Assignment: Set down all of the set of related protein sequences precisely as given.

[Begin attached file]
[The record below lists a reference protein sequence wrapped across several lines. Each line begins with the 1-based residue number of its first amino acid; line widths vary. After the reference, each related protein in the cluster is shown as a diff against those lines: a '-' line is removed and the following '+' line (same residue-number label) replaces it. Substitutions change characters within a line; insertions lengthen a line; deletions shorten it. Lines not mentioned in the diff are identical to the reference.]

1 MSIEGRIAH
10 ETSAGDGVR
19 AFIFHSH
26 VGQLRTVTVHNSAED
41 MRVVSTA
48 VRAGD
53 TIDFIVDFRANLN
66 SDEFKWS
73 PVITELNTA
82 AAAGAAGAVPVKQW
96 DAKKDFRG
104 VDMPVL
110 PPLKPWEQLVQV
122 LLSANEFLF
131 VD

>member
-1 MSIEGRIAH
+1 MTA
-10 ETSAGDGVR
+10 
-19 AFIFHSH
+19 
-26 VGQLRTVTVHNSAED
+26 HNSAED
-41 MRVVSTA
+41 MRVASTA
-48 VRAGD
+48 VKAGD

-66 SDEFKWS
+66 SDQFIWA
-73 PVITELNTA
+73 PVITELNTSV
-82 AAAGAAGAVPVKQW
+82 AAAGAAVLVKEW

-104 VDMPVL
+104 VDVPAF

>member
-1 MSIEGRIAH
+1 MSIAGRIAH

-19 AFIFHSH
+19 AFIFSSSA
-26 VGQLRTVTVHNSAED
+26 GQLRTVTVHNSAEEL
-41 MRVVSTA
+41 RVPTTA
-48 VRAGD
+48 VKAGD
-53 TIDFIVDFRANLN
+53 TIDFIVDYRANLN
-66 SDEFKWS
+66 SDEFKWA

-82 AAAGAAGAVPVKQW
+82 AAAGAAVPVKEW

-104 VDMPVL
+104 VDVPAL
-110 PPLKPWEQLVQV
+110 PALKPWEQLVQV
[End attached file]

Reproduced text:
[The record below lists a reference protein sequence wrapped across several lines. Each line begins with the 1-based residue number of its first amino acid; line widths vary. After the reference, each related protein in the cluster is shown as a diff against those lines: a '-' line is removed and the following '+' line (same residue-number label) replaces it. Substitutions change characters within a line; insertions lengthen a line; deletions shorten it. Lines not mentioned in the diff are identical to the reference.]

1 MSIEGRIAH
10 ETSAGDGVR
19 AFIFHSH
26 VGQLRTVTVHNSAED
41 MRVVSTA
48 VRAGD
53 TIDFIVDFRANLN
66 SDEFKWS
73 PVITELNTA
82 AAAGAAGAVPVKQW
96 DAKKDFRG
104 VDMPVL
110 PPLKPWEQLVQV
122 LLSANEFLF
131 VD

>member
-1 MSIEGRIAH
+1 MTA
-10 ETSAGDGVR
+10 
-19 AFIFHSH
+19 
-26 VGQLRTVTVHNSAED
+26 HNSAED
-41 MRVVSTA
+41 MRVASTA
-48 VRAGD
+48 VKAGD

-66 SDEFKWS
+66 SDQFIWA
-73 PVITELNTA
+73 PVITELNTSV
-82 AAAGAAGAVPVKQW
+82 AAAGAAVLVKEW

-104 VDMPVL
+104 VDVPAF

>member
-1 MSIEGRIAH
+1 MSIAGRIAH

-19 AFIFHSH
+19 AFIFSSSA
-26 VGQLRTVTVHNSAED
+26 GQLRTVTVHNSAEEL
-41 MRVVSTA
+41 RVPTTA
-48 VRAGD
+48 VKAGD
-53 TIDFIVDFRANLN
+53 TIDFIVDYRANLN
-66 SDEFKWS
+66 SDEFKWA

-82 AAAGAAGAVPVKQW
+82 AAAGAAVPVKEW

-104 VDMPVL
+104 VDVPAL
-110 PPLKPWEQLVQV
+110 PALKPWEQLVQV